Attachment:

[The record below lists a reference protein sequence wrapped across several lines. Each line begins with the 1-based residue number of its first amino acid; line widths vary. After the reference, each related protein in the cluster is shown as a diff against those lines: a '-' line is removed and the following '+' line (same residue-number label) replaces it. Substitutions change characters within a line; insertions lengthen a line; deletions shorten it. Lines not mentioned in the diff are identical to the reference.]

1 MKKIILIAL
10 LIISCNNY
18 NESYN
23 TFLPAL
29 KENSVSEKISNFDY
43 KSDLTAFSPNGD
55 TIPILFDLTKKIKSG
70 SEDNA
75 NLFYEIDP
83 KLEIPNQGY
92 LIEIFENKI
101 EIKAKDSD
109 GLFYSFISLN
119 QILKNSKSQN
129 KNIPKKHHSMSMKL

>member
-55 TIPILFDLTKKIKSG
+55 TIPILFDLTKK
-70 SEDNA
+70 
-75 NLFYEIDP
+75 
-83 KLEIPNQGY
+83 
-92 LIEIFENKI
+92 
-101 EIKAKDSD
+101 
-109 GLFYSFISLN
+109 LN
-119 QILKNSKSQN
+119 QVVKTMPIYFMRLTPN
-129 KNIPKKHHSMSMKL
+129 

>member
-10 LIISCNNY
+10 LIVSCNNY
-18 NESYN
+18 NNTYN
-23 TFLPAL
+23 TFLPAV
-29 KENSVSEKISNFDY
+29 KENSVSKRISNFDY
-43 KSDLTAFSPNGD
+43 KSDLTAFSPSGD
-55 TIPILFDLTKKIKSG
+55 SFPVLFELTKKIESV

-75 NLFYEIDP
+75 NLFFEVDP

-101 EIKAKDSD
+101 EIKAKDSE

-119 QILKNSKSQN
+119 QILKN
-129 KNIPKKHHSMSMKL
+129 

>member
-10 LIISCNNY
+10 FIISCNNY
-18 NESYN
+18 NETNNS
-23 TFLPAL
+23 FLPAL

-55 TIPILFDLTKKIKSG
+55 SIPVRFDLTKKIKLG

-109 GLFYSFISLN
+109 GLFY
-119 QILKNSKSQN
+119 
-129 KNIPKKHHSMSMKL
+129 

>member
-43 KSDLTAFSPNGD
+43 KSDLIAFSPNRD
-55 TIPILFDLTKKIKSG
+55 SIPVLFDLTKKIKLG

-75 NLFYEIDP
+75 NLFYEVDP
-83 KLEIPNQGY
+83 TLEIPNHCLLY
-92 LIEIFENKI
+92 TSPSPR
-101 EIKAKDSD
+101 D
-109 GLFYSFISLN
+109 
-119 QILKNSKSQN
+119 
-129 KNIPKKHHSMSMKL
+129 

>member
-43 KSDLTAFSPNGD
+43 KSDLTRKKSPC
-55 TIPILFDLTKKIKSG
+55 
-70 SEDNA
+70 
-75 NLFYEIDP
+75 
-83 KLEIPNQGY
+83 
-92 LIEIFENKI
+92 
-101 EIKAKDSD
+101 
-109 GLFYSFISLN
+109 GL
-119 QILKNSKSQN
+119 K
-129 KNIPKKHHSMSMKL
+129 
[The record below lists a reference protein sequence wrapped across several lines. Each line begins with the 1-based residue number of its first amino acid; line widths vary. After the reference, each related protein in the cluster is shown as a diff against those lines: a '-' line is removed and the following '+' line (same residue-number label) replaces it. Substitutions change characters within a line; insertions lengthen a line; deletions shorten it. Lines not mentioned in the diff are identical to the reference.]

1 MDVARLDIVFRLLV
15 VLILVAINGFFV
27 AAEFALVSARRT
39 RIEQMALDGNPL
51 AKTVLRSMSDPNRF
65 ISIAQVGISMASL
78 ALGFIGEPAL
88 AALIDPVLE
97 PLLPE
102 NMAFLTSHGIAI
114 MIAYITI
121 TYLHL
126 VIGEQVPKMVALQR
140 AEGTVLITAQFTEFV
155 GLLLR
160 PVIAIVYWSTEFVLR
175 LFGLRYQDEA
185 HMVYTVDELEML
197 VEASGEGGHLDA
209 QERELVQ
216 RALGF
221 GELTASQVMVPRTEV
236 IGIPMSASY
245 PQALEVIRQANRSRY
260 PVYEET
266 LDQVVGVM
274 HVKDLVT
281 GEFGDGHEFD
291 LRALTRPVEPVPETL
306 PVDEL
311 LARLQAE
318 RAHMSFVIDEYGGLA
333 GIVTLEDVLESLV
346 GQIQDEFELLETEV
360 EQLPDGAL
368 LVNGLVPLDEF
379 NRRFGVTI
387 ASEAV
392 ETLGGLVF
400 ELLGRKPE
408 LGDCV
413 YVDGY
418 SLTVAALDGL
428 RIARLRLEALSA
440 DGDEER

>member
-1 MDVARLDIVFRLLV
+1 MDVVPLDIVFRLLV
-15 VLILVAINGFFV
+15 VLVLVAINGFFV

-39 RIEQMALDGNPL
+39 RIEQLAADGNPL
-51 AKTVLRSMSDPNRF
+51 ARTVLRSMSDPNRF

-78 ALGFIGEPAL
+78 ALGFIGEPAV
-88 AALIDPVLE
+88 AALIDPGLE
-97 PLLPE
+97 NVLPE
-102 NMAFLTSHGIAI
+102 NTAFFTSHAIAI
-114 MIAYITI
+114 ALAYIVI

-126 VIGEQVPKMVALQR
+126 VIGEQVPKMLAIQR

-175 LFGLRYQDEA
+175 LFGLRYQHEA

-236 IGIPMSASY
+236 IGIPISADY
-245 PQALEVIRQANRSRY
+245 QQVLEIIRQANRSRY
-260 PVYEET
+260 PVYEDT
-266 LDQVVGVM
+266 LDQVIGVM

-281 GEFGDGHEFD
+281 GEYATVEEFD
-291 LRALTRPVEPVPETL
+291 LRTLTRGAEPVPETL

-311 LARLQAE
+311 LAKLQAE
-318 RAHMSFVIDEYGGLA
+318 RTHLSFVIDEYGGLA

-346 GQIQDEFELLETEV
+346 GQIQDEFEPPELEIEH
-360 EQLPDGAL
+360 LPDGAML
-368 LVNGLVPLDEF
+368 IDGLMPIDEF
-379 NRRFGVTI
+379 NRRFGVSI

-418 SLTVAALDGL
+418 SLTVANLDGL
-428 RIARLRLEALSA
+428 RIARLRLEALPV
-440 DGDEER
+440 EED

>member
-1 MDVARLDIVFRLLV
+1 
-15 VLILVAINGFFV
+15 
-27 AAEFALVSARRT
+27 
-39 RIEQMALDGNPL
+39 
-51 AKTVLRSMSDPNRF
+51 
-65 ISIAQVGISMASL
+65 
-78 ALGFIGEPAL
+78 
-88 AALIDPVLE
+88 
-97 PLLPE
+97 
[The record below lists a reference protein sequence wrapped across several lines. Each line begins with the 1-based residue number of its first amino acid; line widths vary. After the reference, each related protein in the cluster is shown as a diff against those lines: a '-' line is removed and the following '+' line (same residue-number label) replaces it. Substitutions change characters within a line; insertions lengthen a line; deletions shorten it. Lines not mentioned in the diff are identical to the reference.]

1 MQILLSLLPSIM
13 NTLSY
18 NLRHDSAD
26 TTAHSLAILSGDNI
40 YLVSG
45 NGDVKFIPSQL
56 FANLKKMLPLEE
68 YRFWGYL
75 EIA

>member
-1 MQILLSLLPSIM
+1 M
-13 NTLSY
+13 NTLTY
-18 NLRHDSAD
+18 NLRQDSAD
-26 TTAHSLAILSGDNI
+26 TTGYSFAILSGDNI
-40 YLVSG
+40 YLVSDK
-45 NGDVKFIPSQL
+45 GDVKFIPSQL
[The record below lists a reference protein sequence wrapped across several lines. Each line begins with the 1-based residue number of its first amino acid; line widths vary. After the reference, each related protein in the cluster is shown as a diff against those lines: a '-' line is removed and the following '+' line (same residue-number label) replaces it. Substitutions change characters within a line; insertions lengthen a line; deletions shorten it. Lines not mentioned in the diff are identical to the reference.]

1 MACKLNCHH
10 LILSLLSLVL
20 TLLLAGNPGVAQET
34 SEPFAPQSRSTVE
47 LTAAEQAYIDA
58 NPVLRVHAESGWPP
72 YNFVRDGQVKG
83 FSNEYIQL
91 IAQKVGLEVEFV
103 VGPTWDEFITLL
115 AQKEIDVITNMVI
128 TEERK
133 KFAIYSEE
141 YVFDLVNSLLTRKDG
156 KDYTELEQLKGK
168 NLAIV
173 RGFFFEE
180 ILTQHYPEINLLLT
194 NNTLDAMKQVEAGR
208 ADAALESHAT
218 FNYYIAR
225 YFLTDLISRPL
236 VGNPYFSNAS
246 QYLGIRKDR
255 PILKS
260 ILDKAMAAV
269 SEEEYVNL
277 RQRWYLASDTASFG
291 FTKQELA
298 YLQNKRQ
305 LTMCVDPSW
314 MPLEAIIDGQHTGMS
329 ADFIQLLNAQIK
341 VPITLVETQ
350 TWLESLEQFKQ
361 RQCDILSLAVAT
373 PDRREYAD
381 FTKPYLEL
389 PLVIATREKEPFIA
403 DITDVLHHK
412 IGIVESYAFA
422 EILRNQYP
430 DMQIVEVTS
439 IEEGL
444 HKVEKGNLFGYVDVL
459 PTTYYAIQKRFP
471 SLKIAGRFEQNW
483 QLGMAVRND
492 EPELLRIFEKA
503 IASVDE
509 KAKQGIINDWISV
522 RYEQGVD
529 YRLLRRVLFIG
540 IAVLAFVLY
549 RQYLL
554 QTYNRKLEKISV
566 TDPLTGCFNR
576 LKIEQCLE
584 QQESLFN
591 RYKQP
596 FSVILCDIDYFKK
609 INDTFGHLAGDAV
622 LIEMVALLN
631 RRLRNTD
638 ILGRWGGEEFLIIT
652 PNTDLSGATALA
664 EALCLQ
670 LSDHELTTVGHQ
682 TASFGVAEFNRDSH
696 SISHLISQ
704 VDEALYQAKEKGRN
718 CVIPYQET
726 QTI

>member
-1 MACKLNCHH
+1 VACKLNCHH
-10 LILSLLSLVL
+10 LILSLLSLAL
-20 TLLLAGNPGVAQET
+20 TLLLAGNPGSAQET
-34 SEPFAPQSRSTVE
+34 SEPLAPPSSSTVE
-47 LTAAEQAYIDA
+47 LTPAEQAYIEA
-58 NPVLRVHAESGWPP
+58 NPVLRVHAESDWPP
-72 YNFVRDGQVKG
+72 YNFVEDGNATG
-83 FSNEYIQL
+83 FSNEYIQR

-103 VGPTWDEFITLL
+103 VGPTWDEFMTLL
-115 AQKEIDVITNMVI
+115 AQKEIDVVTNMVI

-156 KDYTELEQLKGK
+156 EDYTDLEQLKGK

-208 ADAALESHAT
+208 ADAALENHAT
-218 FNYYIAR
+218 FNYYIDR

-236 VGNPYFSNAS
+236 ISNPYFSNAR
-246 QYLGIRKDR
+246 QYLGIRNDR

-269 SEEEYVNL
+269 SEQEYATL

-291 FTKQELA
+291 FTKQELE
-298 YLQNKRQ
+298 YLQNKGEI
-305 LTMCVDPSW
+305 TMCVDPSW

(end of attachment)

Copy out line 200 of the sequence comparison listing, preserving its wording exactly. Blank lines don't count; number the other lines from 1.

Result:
+360 LPDGAML